Mom in Texas Shuts Down Extremists and Joins the Honor Roll

A mom in Texas stands up to those who are bringing the culture wars to school board meetings.

From Diane Ravitch
“We know that books are continuing to be purged. We know student library aides have been banned. We know that a group of non-parents have pushed for these removals and continue to do so,” she began. “So, being a taxpayer does not grant special privileges over students, staff, and parents. I do not want random people with no education background or experience determining what books my child can read, what curriculum they learn, and what clubs they can join.”

“Just because you can get up at every meeting and rant and rave does not give you authority over my child’s education.”

“Your personal religious beliefs, people in this room and on this board, should not have an effect on my child’s education either. Our school are not to be used for personal political agendas and our children are here for education, not religious indoctrination,” she told the room as she looked various board members and attendees directly in the eye.


Why NAEP Scores Plummeted During Pandemic

For a while during the pandemic, teachers were heroes. They adapted to online teaching. They worked hard to learn new techniques and to try to meet the needs of their students while avoiding illness. Now, when the already misused standardized tests show that students didn't learn as well virtually, teachers are being blamed. There doesn't seem to be any acceptance that teachers weren't to blame for the pandemic, or for the state-wide responses and requirements. Why can't teachers work miracles?

From Diane Ravitch
...students need to have human contact with a teacher and classmates to learn best. Virtual learning is a fourth-rate substitute for a real teacher and interaction with peers.

Tech companies have told us for years that we should reinvent education by replacing teachers with computers. We now know: Virtual learning is a disaster.

The crisis we should worry about most is the loss of experienced teachers, who quit because of poor working conditions, low pay, and attacks by “reformers” who blame teachers at every opportunity.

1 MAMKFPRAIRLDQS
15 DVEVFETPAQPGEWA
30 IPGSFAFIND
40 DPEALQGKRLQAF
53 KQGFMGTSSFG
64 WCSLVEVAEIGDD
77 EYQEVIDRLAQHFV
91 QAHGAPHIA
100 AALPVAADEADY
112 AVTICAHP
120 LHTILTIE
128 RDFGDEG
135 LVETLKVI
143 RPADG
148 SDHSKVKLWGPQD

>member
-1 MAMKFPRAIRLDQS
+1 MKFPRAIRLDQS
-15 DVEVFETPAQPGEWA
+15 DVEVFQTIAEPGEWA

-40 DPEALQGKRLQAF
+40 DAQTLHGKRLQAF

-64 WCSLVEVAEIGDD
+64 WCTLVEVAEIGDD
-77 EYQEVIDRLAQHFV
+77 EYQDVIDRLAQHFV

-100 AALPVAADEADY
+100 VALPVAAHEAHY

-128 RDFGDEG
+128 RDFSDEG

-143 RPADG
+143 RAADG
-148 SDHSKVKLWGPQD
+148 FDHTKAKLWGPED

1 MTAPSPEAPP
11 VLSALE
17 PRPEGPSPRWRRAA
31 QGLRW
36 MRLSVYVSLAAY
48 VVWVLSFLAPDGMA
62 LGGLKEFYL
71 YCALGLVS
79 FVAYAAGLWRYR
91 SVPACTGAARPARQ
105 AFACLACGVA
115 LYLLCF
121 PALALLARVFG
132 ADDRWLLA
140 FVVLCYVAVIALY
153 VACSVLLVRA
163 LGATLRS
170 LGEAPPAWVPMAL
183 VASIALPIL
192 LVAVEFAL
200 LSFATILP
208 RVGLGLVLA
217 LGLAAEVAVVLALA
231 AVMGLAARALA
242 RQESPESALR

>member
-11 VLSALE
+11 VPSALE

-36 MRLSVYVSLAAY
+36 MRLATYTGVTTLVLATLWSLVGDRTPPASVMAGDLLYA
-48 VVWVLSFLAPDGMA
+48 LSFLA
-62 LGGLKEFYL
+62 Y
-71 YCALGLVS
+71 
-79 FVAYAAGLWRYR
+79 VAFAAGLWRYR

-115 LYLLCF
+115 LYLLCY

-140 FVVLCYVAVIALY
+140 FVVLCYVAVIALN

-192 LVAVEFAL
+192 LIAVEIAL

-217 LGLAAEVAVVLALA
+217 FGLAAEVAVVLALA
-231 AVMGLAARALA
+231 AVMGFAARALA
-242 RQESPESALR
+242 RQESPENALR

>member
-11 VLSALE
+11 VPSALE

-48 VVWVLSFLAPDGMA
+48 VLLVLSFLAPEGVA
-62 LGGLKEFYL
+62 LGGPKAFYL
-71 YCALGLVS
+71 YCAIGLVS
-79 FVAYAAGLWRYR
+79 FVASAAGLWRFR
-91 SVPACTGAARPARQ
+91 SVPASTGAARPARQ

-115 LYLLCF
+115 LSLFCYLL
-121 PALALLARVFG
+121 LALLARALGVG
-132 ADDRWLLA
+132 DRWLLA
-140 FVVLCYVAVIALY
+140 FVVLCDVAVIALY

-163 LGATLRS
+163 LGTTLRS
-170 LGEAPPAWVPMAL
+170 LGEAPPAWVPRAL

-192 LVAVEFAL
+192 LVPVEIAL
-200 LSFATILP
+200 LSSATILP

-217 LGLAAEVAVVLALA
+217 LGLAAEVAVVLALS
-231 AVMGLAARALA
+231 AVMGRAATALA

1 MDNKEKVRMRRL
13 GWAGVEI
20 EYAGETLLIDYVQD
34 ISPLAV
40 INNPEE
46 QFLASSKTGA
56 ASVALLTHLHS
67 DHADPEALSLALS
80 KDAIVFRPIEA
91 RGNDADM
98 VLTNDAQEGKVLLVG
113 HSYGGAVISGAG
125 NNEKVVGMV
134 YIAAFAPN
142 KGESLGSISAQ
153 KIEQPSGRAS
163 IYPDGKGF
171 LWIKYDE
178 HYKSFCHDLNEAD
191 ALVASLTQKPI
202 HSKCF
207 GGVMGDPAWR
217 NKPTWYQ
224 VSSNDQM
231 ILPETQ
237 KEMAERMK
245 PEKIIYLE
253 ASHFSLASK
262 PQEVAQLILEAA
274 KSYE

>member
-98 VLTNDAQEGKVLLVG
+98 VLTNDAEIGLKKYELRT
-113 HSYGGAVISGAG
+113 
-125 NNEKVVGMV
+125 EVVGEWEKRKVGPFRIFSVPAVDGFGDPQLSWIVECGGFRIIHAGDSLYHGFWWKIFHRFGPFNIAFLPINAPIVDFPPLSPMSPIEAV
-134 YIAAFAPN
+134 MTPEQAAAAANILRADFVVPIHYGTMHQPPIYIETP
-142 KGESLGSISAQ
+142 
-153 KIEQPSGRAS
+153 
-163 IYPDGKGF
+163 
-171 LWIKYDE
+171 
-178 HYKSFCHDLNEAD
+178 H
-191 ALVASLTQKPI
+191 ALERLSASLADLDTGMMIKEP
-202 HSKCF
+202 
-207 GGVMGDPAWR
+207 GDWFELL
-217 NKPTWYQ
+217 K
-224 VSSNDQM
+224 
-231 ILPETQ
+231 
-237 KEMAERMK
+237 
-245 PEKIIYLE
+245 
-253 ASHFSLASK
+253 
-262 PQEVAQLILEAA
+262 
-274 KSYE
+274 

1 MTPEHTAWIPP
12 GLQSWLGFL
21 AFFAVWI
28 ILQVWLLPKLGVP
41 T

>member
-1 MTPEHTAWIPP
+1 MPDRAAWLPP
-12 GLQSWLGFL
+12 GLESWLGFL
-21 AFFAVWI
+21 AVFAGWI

Two charter schools seek to enter Pike Township, which has no charters

Whenever charter schools startup it's always good to ask several questions.
  • Does the location need more schools?
  • Are there enough students to support another school?
  • Are the public schools fully funded?
  • Does the local school board have any control over the new schools?
Indianapolis is falling into the charter school trap which has failed miserably elsewhere.

Privatization continues...

From Chalkbeat-Indiana*
Two charter high schools within Indianapolis Public Schools boundaries are hoping to expand to Pike Township, an area that currently has no charter schools.

Purdue Polytechnic High School, the growing charter school that opened its second Indianapolis campus inside Broad Ripple High school this year, hopes to open a third Indianapolis high school in August 2023, according to a letter of intent submitted to the mayor’s Office of Education Innovation (OEI). The office authorizes charter schools in Indianapolis that are approved by the Indianapolis Charter School Board.

Believe Schools, which operates Believe Circle City High School in the Crown Hill neighborhood, also hopes to open Believe: Pike Academy in August 2024.

Both schools hope their expansion into Pike Township will help serve students of color. They would become the only physical charter schools in Pike Township if approved by the Indianapolis Charter School Board. The Indiana Charter School Authority and OEI, which oversee nearly all of the charter schools in Marion County, have not previously authorized charters in Pike.


College Core expands to 141 schools

From the Fort Wayne Journal Gazette**
Access to a program that lets students earn up to a year of college credits while in high school has expanded by 57 schools, including five in northeast Indiana, state education officials said Wednesday.

This brings the total number of schools offering the Indiana College Core to 141, a 68% increase, according to a news release from the Indiana Commission for Higher Education and the Indiana Department of Education.

"As we celebrate the 10th anniversary of the core, high schools and higher education providers have now come together like never before to expand access to this incredible opportunity for our students," said Katie Jenner, Indiana secretary of education.

*Note: Financial sponsors of Chalkbeat include pro-privatization foundations and individuals such as Bloomberg Philanthropies, the Chan Zuckerberg Initiative, EdChoice, Gates Family Foundation, The Walton Family Foundation, and others.

**Note: The Fort Wayne Journal Gazette is behind a paywall. Digital access, home delivery, or both are available with a subscription. Staying informed is important, and one way to do that is to support your local newspaper. For subscription information, go to [NOTE: NEIFPE has no financial ties to the Fort Wayne Journal Gazette]

Note: NEIFPE's In Case You Missed It is posted by the end of the day every Monday except after holiday weekends or as otherwise noted.